Geplaatst: 23 januari
One of my fondest games when I was younger was Dungeon Siege II. It was an amazing game; a seemingly wide-open world, amazing levels of customization, and tough, too.
This game is a console port. The inventory system is optimized for console controllers (ie no grid system any more), the controls are built for a controller (ie to my knowledge, there's no strafe functionality, so if you want to strafe, you've got to use your mouse and stop attacking), and the skill system is simplistic enough for console controllers (ie no depth).
The game quickly deviates from the Dungeon Siege format. Instead of being able to build a character that does what YOU want with the ability to mix and match abilities, you get to pick from four pre-made characters. If something doesn't fit your fancy, well you can go screw yourself. What do you think this is, Dungeon Siege? ... Wait... Combat is MUCH more focused on positioning and fast-paced movement, where in earlier games movement was much more tactical and positioning was a little less relevant. The skill system is bland and uninteresting, not really letting you build characters like you could before. Oh, and your character can only use three skills at a time. Two stance abilities and a guard one.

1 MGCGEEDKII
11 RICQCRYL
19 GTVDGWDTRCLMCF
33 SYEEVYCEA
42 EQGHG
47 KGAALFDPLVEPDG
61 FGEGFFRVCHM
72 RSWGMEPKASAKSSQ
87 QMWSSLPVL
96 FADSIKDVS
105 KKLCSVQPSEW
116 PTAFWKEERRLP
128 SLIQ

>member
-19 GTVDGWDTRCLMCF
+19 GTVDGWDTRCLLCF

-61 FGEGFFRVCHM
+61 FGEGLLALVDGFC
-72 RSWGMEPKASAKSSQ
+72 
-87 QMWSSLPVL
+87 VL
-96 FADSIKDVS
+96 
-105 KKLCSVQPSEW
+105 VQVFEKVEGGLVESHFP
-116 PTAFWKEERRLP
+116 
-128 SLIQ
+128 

Speaking of the stances... The game has what I can only describe as a stance system. You hit "q" to switch between two stances per character. One of the characters switches between double pistols and... a rile? shotgun? It's been a while since I've played her. Another switches between using a staff and spitting out fireballs. There's no customizing that, either. Each stance has one ability tied to it, and you have to be in that stance to use that ability. The ability use button (1) is right above the stance change button (q), so I often found myself switching stances instad of using the ability I wanted to.
One last thing that I want to harp on: the bounding boxes for terrain do not match up with their visuals half the time. I often found myself trying to walk into completely open spaces only to find myself unable to, because the stairs that were four feet away really had a bounding box there, or the cliff that was behind me was wrapping around in from of me somehow, or I was anywhere near rocks. For a game that relies so much on quick movement, you want to go NOWHERE near the rocks. They're devious traps set by the enemies to trap you and leave you helpless.
Essentially, this game is not a DS game. It's a bad attempt at a third party of cashing in on the name brand, and a sloppy game even on its own. Stay away.